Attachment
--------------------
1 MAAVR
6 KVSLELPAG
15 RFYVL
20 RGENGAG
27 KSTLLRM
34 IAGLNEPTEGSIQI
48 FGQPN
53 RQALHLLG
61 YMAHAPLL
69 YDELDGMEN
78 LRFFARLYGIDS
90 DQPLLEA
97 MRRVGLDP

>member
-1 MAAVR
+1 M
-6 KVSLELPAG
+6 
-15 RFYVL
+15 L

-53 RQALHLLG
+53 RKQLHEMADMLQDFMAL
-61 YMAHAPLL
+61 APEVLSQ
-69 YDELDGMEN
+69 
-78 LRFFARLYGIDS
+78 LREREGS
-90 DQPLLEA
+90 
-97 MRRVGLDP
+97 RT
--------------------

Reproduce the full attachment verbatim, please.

1 MAAVR
6 KVSLELPAG
15 RFYVL
20 RGENGAG
27 KSTLLRM
34 IAGLNEPTEGSIQI
48 FGQPN
53 RQALHLLG
61 YMAHAPLL
69 YDELDGMEN
78 LRFFARLYGIDS
90 DQPLLEA
97 MRRVGLDP

>member
-1 MAAVR
+1 M
-6 KVSLELPAG
+6 
-15 RFYVL
+15 L

-53 RQALHLLG
+53 RKQLHEMADMLQDFMAL
-61 YMAHAPLL
+61 APEVLSQ
-69 YDELDGMEN
+69 
-78 LRFFARLYGIDS
+78 LREREGS
-90 DQPLLEA
+90 
-97 MRRVGLDP
+97 RT